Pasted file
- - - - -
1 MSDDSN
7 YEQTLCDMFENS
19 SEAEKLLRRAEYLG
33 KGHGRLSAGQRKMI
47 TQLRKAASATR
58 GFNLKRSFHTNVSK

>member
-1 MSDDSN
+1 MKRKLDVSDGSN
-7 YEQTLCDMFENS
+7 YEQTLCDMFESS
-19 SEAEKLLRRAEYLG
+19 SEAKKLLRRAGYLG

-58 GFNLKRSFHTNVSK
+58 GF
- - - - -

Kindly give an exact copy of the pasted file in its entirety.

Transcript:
1 MSDDSN
7 YEQTLCDMFENS
19 SEAEKLLRRAEYLG
33 KGHGRLSAGQRKMI
47 TQLRKAASATR
58 GFNLKRSFHTNVSK

>member
-1 MSDDSN
+1 MKRKLDVSDGSN
-7 YEQTLCDMFENS
+7 YEQTLCDMFESS
-19 SEAEKLLRRAEYLG
+19 SEAKKLLRRAGYLG

-58 GFNLKRSFHTNVSK
+58 GF